I suppose Manilla Road is the band around here on RiG that does not really need a broad introduction. Midwestern US underground metal legends, influenced a ton of bands in trad and even a little outside of it – albeit in more modern times than in their own era, but still – you know the drill. For my own personal part though, I’ll say that I’ve always had a special appreciation for Open the Gates. I first heard this one when I was about 17 or so – I’d heard about the Road, as they’d steadily been gaining appreciation through places like the Metal Archives and such in the wake of their 2000s albums like Voyager, and their older stuff was being reappraised probably a while beforehand. I’d chosen this one over Crystal Logic on that grounds that I was more into thrash metal at the time and this was the thrashier of the two – I’d also heard the vocals on CL were offputting at the time; naturally I came to love them in later years. Even then after listening to this album, I knew they were destined to become one of my all time favorite bands.

Open the Gates, as most understand at this point, is when the band began incorporating more of a thrash metal edge into their sound than before. The previous few Manilla Road albums, in spite of their release dates, were in many respects creatures of the 70s – the loose yet coherent song structuring owning as much to 70s prog as the emerging metal sound as the 80s dawned; the drumming meant to provide more of a fat groove for the band to bounce off than anything flash; the occasional tangents into psychedelic territory etc. There are certain parts of all that in which Road never really lost, but on the whole Open the Gates is a far more upfront album in its aggression than prior outings were, both in riffing and with the addition of new drummer Randy “Thrasher” Foxe.

Of that, Foxe’s contributions to the band are the most immediate and striking. Thrasher had a far more active, athletic style that he brought to the band what they had previously and it’s something that fit perfectly with the change in direction that the band had evolved into. Foxe could lay down a fat groove with the best of them, but his contribution to the band matters more in the sense that he uses his kit in a manner that mirrors what Mark’s guitar is doing constantly – from those constant rolling tom fills he does in “The Ninth Wave” that gives the song a strange, floating feeling – to the way he accentuates a certain snare hit that underlines the main riff of “The Fires of Mars”, or how he uses specific cymbal strikes to foreshadow a certain transition into another riff or passage. People apparently used to criticize the fact that he couldn’t play a straight beat, which is beyond me – his drumming is varied, rich in texture and tempo use, highly imaginative, and unflinchingly always matches the exact mood and feeling that the rest of the band is conjuring up, near-instinctively. When interviewed some years ago, Foxe once spoke about how they’d work out a lot of their songwriting live via improvised jams and about how he felt as if he had a “psychic connection” with the rest of the band when doing this. Understanding that makes it really easy to grasp how everything meshes together so intuitively. And he’s a hard-hitting motherfucker on top of all that.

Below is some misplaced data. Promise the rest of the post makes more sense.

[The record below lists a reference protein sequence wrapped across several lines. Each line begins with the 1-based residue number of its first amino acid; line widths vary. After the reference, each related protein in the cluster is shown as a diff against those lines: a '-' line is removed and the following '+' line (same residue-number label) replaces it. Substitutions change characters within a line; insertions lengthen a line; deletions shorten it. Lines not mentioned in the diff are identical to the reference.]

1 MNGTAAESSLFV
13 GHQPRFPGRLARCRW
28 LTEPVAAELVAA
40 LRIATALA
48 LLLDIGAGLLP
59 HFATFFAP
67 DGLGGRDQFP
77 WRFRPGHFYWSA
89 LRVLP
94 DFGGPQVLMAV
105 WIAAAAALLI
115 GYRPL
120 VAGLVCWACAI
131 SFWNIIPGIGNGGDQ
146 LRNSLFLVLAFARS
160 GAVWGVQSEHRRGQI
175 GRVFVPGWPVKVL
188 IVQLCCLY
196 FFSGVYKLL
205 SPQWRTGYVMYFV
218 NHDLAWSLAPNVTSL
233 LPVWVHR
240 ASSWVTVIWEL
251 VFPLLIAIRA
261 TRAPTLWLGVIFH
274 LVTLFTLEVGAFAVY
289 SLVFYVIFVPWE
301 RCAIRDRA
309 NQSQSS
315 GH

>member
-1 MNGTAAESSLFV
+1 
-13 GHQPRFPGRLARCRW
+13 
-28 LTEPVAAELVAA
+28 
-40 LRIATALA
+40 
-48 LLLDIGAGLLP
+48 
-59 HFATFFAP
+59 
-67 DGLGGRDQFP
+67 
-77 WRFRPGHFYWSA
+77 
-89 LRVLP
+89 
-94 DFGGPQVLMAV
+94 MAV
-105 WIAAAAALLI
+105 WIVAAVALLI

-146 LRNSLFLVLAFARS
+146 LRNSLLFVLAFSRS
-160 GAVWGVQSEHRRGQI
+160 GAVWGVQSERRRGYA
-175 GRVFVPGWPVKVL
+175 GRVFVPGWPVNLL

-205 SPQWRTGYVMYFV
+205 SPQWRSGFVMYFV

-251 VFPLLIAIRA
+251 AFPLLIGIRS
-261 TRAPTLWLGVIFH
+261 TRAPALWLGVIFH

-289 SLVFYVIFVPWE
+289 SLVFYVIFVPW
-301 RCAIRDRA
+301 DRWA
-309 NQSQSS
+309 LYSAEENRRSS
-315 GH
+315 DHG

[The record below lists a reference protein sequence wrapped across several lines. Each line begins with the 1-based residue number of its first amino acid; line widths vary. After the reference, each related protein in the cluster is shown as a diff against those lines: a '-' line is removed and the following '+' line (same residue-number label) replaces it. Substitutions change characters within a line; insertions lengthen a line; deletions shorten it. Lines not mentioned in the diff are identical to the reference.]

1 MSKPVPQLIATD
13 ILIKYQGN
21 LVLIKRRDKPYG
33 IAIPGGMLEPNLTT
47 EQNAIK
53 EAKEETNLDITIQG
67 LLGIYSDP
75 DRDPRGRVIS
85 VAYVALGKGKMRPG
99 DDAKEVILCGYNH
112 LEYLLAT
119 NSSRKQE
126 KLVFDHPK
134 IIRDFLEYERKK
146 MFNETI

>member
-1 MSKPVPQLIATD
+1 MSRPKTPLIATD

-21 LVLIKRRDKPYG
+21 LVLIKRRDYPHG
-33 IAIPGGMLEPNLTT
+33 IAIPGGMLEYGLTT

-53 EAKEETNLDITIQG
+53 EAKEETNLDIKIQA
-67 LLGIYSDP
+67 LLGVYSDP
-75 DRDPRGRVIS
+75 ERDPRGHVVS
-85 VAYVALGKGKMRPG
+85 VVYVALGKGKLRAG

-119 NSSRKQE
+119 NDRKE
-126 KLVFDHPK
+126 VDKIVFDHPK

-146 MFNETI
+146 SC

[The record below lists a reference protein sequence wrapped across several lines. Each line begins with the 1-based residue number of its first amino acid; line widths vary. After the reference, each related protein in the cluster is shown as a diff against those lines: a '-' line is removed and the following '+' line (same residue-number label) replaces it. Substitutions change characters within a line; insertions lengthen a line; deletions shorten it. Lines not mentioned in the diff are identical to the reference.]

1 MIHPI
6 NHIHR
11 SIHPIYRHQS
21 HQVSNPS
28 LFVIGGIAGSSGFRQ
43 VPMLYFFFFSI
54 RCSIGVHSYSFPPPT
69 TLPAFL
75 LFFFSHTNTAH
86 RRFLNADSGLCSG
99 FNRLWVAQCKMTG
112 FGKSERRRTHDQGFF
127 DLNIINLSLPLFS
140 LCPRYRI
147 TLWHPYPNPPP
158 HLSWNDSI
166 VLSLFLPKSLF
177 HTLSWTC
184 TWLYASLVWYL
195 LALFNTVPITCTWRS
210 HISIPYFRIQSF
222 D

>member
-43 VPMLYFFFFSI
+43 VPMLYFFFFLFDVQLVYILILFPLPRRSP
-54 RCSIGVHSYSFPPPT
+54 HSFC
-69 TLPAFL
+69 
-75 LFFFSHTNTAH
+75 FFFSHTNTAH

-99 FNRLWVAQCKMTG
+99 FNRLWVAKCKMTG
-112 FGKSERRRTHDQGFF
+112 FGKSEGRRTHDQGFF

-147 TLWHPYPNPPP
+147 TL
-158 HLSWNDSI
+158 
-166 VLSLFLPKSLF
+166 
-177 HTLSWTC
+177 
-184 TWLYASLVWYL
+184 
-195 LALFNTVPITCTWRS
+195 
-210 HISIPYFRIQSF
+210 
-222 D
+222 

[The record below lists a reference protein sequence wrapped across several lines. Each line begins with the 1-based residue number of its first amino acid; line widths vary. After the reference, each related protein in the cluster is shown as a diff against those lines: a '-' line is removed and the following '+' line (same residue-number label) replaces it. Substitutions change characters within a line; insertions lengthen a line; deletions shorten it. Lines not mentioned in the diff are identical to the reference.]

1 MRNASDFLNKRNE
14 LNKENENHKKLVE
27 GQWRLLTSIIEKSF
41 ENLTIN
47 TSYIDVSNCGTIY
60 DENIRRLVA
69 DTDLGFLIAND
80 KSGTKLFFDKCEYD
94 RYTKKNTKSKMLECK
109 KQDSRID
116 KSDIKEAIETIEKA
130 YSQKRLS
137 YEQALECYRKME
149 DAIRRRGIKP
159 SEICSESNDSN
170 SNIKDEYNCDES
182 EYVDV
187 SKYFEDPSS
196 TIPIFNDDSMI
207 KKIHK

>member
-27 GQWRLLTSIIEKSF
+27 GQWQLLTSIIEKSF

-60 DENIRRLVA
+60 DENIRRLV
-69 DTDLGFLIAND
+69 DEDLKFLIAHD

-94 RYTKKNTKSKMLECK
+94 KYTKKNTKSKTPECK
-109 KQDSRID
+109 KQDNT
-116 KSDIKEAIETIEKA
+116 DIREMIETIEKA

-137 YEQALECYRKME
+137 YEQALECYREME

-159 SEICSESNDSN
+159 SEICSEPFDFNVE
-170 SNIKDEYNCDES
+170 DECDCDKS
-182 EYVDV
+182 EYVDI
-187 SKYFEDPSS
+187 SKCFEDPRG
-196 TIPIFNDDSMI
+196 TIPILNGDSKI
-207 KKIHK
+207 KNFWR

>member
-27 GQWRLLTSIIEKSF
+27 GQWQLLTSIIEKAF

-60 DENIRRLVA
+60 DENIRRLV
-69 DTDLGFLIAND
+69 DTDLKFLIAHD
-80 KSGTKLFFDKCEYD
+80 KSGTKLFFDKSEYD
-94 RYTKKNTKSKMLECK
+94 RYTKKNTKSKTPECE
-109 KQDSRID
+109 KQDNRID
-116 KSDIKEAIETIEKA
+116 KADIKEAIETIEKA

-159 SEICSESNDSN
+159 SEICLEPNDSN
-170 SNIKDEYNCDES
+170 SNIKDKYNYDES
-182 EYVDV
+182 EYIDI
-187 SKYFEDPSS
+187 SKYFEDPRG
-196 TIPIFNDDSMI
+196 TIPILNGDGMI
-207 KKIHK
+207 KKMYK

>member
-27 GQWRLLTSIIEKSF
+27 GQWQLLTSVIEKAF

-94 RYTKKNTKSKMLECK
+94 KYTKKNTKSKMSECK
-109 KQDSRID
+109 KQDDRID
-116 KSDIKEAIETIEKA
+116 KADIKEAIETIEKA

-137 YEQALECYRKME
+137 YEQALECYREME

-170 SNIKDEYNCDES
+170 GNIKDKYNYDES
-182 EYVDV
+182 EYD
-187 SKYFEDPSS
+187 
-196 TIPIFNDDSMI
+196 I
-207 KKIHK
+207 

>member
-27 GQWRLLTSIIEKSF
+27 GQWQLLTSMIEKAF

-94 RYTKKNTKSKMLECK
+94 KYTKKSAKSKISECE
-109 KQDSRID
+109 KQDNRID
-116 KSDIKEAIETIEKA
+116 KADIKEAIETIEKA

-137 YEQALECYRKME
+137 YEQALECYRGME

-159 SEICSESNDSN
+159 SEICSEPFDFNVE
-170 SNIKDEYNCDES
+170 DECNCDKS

While the band certainly incorporates the thrash edge into their songwriting, Road still doesn’t really sound like a thrash band here and wouldn’t probably for a few albums. They’re definitely inspired by thrash metal and its energy – some of Mark’s riffs on this album do have a passing vibe similar to early Metallica – Road also was always a band who had a pretty distinct identity and sense of purpose of their own. Perhaps you could chalk it up to the band’s isolation in the Midwest, away from the major trendy coast scenes of the day, but nobody really sounded a ton like them at the time. It’s Mark’s riffing and his voice, in the largest part – the shimmery open chords on the balladic tracks; that loping/ambling sense of movement that isn’t quite a gallop but is pretty close to it; his free flowing lead guitar style that acts less as a sense of melodic precision – though he obviously was one when he needed to be – and more as a vehicle for pure emotional expressionism. The idea that music isn’t a disposable thrill, but in fact, a method to conjure up and explore worlds; express thoughts, emotion and the very sensation of things long forgotten about but desired on a deeply primal level. That’s what the whole “Magic can save soul and set the spirit free/It’s not just fantasy” line from “Astronomica” gets at, really. It’s one thing to snidely proclaim yourself as a metal band and obsess over the image and pageantry of it over the real form, the essence of it. It’s another thing to unflinchingly exalt and embody the substance of it – not as a pose, but because you can’t possibly ever be anything else and don’t even bother trying to be that. Manilla Road unflinchingly was the latter to the day Shelton passed away, which I’d say is the highest compliment you can pay to a band.